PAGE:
Fitzsimmons Creek powering community 

Run of river project just first step in WB's commitment to zero-operating footprint

The Fitzsimmons Creek Renewable Energy Project is up and running on Whistler Blackcomb.

The project, commissioned prior to the Games, has been functioning since April. The weir, which has been built not to exceed the natural flood lines of the river, produces 32 gigawatt hours annually - equivalent to the power used by 3,000-4,000 homes. It also happens to be the same amount of energy as consumed by mountain operation every year.

"What we consume annually at Whistler Blackcomb is replaced back onto the grid by this project," said Arthur de Jong, Mountain Planning and Environmental Resource Manager.

He said the power produced would be placed on the grid and used by the closest demand, meaning, that the power will likely never leave the Whistler valley. The power produced by the weir represents only10 per cent of the overall resort demand.

Fitzsimmons Creek Hydro Limited Partnership, a partnership between Innergex Renewable Energy Inc. and Ledcor Power Group, owns the project. The power produced will be sold exclusively to BC Hydro under a 40-year agreement.

"(Whistler Blackcomb) did not go into this for financial interest whatsoever, clearly. We don't own it," de Jong said. "It's a greater good project in terms of mitigating climate change. All the energy that is produced in that river goes back on the grid for public consumption.

"If we can produce more green energy in one part of the country and share that power via our transmission lines, it can offset a thermal production plant somewhere else: a coal-fired, natural-gas-fired, electrical-energy plant," he said.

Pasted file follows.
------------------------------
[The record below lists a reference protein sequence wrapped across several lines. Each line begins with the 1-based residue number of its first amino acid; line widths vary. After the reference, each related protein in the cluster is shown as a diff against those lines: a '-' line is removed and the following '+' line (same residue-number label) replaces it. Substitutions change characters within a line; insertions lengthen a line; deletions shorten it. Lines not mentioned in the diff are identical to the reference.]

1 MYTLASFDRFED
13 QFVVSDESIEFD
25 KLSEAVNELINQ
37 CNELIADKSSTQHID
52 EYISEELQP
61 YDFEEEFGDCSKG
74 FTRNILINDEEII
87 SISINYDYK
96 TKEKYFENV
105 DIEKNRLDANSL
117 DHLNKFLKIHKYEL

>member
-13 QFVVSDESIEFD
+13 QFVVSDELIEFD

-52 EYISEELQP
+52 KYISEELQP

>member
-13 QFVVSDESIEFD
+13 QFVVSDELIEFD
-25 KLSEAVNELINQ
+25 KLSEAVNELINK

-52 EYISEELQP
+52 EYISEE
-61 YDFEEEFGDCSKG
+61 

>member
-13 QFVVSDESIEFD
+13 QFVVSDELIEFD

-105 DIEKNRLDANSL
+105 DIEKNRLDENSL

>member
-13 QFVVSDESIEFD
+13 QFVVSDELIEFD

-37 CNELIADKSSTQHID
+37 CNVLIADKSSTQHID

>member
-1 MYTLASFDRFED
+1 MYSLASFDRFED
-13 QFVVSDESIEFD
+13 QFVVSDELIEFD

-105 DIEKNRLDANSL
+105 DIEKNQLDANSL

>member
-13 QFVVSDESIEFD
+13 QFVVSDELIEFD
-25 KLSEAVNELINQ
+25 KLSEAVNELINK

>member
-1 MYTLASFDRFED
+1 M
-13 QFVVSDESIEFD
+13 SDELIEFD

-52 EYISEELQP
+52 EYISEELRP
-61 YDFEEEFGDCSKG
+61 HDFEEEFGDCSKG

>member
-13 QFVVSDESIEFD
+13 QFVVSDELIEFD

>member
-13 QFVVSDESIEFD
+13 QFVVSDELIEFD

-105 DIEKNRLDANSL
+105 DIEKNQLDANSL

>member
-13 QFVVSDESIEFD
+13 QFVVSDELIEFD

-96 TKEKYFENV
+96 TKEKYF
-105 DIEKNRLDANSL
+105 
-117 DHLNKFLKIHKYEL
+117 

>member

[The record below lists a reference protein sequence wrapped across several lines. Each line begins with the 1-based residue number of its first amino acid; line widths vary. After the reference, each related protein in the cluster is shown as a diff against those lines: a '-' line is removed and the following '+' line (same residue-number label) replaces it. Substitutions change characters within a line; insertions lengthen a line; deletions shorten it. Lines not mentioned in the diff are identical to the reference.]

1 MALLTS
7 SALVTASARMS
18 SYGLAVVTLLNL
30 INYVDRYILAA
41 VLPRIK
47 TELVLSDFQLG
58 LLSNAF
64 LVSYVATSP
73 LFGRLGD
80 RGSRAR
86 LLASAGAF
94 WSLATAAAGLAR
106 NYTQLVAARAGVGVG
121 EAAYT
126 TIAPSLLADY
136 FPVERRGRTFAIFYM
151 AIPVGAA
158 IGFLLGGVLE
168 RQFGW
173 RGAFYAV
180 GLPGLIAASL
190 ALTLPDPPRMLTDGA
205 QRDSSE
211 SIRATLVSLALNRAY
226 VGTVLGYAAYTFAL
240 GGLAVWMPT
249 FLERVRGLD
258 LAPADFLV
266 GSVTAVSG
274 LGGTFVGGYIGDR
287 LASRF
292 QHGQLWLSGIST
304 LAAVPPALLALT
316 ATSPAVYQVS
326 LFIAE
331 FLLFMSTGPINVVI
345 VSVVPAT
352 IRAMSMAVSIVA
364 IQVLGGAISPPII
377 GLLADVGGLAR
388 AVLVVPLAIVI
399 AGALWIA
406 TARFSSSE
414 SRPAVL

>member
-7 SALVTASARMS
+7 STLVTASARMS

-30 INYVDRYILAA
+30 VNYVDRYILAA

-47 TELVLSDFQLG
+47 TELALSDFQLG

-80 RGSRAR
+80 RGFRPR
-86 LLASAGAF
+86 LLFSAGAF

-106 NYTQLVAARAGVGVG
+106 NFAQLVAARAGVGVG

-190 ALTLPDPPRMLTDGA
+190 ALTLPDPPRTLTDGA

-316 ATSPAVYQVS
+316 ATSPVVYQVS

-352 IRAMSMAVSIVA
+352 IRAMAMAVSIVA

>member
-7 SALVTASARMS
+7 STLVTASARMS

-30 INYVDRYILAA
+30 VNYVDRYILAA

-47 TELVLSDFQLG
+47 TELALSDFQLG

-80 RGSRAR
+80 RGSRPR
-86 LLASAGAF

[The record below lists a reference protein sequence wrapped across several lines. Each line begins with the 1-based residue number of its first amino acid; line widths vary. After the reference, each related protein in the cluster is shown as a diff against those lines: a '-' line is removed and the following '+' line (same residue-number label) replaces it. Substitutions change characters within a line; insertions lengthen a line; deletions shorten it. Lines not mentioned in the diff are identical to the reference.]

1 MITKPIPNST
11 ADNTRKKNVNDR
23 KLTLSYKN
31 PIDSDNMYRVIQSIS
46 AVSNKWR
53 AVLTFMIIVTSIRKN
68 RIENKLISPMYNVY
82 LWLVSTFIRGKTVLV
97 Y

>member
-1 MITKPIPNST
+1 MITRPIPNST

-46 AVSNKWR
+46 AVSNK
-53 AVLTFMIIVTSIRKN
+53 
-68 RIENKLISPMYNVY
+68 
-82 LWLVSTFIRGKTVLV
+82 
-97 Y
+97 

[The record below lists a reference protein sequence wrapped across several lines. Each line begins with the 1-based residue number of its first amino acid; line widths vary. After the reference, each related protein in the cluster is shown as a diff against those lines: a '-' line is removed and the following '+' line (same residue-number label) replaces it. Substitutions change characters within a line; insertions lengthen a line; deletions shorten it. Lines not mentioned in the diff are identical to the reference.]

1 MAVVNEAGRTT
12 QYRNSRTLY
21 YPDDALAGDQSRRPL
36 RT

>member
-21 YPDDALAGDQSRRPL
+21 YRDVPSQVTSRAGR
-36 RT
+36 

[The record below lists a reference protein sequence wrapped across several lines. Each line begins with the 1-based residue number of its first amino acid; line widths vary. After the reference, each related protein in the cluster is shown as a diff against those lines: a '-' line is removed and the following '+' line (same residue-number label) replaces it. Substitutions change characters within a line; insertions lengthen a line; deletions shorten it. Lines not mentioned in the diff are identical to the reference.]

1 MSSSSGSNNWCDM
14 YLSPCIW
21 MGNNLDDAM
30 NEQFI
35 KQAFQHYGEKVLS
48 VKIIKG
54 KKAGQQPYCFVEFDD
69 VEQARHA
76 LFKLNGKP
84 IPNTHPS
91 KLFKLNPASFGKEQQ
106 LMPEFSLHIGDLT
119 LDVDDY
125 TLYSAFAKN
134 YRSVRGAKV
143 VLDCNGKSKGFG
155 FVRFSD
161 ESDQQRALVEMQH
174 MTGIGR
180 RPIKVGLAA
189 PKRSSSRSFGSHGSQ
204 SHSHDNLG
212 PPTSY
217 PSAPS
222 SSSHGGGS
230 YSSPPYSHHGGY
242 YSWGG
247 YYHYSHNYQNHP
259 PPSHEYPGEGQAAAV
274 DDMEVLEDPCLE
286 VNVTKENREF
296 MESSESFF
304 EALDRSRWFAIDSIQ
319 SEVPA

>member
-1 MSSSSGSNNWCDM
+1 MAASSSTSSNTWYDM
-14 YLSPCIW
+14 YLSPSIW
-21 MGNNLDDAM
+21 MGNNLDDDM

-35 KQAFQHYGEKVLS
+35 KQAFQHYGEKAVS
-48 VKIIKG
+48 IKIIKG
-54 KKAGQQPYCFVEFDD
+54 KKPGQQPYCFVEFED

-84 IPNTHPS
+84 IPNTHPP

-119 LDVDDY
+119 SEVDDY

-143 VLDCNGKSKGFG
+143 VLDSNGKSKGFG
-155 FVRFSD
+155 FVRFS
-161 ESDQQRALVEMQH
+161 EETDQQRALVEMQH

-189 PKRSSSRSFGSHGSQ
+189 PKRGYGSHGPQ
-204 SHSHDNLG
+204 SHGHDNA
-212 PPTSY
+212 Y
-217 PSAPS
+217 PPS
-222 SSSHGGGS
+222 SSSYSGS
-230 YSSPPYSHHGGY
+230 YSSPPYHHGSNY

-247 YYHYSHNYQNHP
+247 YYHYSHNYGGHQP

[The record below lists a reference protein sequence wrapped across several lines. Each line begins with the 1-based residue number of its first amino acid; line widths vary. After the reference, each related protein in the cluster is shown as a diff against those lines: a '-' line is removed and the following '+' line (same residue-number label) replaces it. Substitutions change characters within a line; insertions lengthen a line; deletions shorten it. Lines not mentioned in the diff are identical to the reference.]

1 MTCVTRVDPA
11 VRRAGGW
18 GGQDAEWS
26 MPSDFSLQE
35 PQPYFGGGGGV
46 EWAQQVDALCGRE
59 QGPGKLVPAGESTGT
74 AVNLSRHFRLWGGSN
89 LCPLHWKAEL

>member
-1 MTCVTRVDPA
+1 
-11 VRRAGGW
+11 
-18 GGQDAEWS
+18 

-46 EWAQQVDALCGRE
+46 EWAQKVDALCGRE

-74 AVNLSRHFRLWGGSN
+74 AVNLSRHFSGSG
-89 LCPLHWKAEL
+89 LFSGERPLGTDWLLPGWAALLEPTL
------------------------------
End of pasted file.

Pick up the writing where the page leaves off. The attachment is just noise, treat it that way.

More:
Whistler Blackcomb was deeply involved in the project's seven-year development process. De Jong said he wished Whistler Blackcomb or the community could own the project but the means simply aren't there.

"We're not experts in renewable energy, we're experts in operating lifts and purveyors of mountain recreation," he said, adding that Innergex and Ledcor have the means and the experience to operate this kind of operation.

This project is merely one step in creating a 100 per cent non-carbon-based operation, which de Jong said Whistler Blackcomb is absolutely committed to.

"Our mission at Whistler Blackcomb is to become a zero-operating footprint," he said.

That means no waste, no carbon, and no emissions. The end result will be all renewable energy sources, all the time, and they will "search and prod" every meaningful avenue to reach that goal.

Whistler Blackcomb has already decreased its waste output from 1,400 tonnes annually to 500 tonnes over the last 10 years, with the majority of those improvements done within the last two years, thanks to composting initiatives that de Jong said would not have been possible without the composting facility in the Callaghan Valley.

Eighty per cent of the mountain operation's waste comes from the food and beverage department.

He said they're also looking very seriously into wind farms on the mountains.

"We tried twice, we failed twice. We won't give up," he said.

Though they don't yet have the financing for such a project, he said Whistler Blackcomb would like to start with a small 90 to a 100 foot-tower - an "inoffensive size" de Jong said - right outside of Crystal Hut on Blackcomb, which he said is a prime spot for wind power. That would provide meaningful data and help determine whether or not there's enough wind supply to support a bigger-scale, commercial-size wind farm in the area.

"It's also very important that the community knows that we're serious about this," he said. "The community needs to be very involved. Is it the right thing to do? There are aesthetic impacts.

"But obviously, if we're going to strive towards a non-carbon community society, we need to do these types of projects."



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